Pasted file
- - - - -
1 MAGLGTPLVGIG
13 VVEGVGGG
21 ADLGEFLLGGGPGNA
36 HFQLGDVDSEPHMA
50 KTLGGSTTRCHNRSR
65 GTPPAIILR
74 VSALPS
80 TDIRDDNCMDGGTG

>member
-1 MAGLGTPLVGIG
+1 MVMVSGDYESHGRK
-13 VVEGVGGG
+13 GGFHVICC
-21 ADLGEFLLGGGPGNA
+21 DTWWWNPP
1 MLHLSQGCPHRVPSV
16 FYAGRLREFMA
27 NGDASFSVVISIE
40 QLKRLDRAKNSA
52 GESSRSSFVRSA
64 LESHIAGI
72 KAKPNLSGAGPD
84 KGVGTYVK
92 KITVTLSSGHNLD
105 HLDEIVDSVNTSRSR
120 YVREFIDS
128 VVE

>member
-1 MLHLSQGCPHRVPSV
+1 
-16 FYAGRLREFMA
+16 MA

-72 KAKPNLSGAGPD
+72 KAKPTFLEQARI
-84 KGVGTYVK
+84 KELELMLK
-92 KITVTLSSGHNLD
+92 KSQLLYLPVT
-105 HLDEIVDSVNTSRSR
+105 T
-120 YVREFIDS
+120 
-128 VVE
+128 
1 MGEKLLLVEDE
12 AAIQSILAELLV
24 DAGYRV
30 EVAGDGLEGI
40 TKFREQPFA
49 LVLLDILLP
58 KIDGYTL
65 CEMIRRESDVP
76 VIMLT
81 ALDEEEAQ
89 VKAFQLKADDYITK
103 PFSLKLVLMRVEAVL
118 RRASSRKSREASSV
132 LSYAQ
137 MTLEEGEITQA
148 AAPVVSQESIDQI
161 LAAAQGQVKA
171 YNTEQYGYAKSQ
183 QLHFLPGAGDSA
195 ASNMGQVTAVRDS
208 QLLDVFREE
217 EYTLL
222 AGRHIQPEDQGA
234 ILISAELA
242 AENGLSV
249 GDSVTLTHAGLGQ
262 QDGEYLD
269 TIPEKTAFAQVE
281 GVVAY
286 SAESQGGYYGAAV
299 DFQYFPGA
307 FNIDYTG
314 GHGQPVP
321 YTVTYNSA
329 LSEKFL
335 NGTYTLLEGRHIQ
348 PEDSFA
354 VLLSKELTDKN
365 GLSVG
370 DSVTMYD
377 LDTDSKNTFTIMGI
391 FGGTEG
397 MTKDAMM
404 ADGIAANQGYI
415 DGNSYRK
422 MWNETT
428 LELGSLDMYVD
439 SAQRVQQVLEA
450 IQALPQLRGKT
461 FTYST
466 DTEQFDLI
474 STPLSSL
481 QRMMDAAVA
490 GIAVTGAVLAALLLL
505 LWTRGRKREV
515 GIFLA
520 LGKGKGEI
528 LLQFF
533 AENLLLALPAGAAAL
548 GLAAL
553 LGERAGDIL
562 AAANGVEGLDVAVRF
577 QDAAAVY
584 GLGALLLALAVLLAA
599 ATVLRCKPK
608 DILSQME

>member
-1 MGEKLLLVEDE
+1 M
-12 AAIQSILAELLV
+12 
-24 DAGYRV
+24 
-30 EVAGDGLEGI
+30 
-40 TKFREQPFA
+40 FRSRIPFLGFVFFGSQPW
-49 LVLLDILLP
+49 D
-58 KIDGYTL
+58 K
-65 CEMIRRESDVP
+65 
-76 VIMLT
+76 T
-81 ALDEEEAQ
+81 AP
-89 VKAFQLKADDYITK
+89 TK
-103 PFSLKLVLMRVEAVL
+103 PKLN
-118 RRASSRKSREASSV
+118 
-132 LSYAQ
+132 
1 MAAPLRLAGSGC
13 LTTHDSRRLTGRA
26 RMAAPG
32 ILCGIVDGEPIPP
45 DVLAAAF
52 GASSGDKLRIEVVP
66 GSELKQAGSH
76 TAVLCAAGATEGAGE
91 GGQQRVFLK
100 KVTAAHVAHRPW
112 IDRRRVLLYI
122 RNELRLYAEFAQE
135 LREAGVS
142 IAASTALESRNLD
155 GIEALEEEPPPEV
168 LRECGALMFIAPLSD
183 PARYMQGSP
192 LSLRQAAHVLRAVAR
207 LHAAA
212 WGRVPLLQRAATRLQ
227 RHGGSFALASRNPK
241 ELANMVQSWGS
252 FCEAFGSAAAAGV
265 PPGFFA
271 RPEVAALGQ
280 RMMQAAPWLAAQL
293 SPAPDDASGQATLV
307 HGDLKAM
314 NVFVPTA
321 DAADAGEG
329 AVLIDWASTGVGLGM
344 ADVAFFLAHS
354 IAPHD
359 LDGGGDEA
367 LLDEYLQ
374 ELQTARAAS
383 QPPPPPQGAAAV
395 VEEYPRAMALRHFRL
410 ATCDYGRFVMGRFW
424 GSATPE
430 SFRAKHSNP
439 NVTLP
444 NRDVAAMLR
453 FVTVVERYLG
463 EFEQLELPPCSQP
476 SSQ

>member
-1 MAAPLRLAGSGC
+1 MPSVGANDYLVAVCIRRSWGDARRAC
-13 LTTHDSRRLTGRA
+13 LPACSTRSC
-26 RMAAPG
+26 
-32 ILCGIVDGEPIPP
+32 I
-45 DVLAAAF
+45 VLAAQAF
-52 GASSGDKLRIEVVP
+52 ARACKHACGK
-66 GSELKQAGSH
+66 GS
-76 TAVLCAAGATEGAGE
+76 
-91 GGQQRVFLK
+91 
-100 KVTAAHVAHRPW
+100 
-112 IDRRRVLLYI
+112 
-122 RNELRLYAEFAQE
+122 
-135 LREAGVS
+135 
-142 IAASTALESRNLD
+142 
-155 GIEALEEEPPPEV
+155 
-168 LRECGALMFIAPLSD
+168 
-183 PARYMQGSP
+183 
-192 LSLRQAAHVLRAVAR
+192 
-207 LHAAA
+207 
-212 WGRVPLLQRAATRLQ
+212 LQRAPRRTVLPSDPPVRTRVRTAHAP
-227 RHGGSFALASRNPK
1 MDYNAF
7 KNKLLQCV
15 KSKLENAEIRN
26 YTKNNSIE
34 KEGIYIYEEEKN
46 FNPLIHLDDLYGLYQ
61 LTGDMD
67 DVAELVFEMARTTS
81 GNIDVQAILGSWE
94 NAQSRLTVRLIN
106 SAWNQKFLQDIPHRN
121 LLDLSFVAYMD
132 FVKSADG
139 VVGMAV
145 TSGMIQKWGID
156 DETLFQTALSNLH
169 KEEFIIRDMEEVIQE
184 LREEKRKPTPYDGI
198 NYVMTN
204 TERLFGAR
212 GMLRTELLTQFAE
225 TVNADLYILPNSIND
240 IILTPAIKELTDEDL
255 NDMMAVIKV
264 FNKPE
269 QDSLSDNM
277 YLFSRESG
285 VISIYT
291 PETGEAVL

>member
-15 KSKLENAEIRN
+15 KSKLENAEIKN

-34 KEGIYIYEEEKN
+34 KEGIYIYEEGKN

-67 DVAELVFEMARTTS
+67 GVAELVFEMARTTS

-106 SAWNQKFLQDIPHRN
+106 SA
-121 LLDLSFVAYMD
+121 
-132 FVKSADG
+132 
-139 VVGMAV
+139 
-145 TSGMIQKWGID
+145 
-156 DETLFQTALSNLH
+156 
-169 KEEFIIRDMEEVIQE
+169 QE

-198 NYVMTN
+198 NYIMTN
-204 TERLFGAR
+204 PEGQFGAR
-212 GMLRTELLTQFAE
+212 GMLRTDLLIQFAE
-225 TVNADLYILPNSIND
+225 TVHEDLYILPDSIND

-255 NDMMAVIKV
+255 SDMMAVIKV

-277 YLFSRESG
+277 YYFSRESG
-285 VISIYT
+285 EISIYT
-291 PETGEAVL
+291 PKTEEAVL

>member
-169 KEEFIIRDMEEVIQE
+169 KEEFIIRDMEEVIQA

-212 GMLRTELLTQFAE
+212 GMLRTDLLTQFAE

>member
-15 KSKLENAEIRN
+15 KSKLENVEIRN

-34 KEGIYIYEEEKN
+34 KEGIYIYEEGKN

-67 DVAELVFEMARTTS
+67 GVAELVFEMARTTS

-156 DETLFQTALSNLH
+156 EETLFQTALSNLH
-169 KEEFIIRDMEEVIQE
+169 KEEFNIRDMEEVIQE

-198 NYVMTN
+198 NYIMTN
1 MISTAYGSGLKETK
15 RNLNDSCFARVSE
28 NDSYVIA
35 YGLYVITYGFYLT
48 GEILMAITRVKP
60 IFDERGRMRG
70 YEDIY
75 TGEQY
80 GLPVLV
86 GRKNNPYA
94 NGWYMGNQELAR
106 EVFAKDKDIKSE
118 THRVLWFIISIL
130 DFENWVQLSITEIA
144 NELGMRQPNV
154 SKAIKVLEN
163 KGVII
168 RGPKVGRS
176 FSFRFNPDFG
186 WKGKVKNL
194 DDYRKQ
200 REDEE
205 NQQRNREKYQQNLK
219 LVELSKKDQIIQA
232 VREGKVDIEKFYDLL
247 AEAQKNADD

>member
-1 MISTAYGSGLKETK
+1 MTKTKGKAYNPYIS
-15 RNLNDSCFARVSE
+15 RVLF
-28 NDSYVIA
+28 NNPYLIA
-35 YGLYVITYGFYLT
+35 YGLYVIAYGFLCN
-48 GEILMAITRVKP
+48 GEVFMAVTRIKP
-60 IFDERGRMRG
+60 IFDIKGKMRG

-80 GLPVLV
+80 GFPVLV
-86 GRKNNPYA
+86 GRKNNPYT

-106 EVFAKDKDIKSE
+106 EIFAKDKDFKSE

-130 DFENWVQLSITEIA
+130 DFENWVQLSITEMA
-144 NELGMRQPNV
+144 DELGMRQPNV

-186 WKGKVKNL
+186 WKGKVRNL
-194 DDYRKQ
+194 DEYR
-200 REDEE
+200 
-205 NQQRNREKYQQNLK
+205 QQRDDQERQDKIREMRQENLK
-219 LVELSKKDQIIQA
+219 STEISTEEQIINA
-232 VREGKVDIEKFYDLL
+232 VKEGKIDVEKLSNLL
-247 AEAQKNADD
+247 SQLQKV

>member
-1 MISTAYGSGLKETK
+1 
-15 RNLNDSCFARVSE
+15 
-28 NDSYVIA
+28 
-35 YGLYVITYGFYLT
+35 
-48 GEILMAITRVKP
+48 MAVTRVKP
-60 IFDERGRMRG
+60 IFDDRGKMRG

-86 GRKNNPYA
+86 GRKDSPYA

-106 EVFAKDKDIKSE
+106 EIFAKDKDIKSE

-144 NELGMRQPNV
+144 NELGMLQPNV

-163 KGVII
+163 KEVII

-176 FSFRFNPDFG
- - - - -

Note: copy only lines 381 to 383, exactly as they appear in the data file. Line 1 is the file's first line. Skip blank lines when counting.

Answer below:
+28 
-35 YGLYVITYGFYLT
+35 